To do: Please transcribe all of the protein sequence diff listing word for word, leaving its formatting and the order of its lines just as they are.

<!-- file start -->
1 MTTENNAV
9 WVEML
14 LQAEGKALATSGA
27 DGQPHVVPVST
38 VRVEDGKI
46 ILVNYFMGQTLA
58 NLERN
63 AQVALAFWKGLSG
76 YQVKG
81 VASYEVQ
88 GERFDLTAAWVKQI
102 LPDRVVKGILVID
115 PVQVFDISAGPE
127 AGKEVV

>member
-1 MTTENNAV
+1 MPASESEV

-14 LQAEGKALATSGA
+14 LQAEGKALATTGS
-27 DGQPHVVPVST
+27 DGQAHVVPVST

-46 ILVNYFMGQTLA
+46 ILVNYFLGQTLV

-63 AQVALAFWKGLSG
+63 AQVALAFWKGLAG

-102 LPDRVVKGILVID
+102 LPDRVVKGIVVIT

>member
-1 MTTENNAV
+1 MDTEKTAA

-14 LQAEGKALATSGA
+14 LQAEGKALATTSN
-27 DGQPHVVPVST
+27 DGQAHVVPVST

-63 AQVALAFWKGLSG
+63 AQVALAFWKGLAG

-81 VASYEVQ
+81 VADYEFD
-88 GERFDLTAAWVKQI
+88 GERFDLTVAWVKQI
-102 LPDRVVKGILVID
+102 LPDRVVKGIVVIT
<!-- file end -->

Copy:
1 MTTENNAV
9 WVEML
14 LQAEGKALATSGA
27 DGQPHVVPVST
38 VRVEDGKI
46 ILVNYFMGQTLA
58 NLERN
63 AQVALAFWKGLSG
76 YQVKG
81 VASYEVQ
88 GERFDLTAAWVKQI
102 LPDRVVKGILVID
115 PVQVFDISAGPE
127 AGKEVV

>member
-1 MTTENNAV
+1 MPASESEV

-14 LQAEGKALATSGA
+14 LQAEGKALATTGS
-27 DGQPHVVPVST
+27 DGQAHVVPVST

-46 ILVNYFMGQTLA
+46 ILVNYFLGQTLV

-63 AQVALAFWKGLSG
+63 AQVALAFWKGLAG

-102 LPDRVVKGILVID
+102 LPDRVVKGIVVIT

>member
-1 MTTENNAV
+1 MDTEKTAA

-14 LQAEGKALATSGA
+14 LQAEGKALATTSN
-27 DGQPHVVPVST
+27 DGQAHVVPVST

-63 AQVALAFWKGLSG
+63 AQVALAFWKGLAG

-81 VASYEVQ
+81 VADYEFD
-88 GERFDLTAAWVKQI
+88 GERFDLTVAWVKQI
-102 LPDRVVKGILVID
+102 LPDRVVKGIVVIT